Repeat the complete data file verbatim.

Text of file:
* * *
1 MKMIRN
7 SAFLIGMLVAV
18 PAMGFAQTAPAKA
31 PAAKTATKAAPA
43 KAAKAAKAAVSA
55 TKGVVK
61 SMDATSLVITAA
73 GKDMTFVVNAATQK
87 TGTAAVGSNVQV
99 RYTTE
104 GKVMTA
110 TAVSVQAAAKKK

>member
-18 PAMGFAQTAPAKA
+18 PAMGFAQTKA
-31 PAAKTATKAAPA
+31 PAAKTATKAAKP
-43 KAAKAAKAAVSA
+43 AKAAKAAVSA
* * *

1 MKMIRN
7 SAFLIGMLVAV
18 PAMGFAQTAPAKA
31 PAAKTATKAAPA
43 KAAKAAKAAVSA
55 TKGVVK
61 SMDATSLVITAA
73 GKDMTFVVNAATQK
87 TGTAAVGSNVQV
99 RYTTE
104 GKVMTA
110 TAVSVQAAAKKK

>member
-18 PAMGFAQTAPAKA
+18 PAMGFAQTKA
-31 PAAKTATKAAPA
+31 PAAKTATKAAKP
-43 KAAKAAKAAVSA
+43 AKAAKAAVSA